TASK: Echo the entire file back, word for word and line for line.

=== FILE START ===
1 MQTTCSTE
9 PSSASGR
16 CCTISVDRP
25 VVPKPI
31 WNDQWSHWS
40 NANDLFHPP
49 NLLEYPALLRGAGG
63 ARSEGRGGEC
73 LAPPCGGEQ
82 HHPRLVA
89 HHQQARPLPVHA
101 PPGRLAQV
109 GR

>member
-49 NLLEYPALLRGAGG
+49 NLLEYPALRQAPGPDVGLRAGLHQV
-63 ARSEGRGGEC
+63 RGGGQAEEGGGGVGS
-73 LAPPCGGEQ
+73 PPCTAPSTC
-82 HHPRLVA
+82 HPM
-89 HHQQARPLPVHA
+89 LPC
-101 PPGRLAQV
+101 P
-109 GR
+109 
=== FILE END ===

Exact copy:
1 MQTTCSTE
9 PSSASGR
16 CCTISVDRP
25 VVPKPI
31 WNDQWSHWS
40 NANDLFHPP
49 NLLEYPALLRGAGG
63 ARSEGRGGEC
73 LAPPCGGEQ
82 HHPRLVA
89 HHQQARPLPVHA
101 PPGRLAQV
109 GR

>member
-49 NLLEYPALLRGAGG
+49 NLLEYPALRQAPGPDVGLRAGLHQV
-63 ARSEGRGGEC
+63 RGGGQAEEGGGGVGS
-73 LAPPCGGEQ
+73 PPCTAPSTC
-82 HHPRLVA
+82 HPM
-89 HHQQARPLPVHA
+89 LPC
-101 PPGRLAQV
+101 P
-109 GR
+109 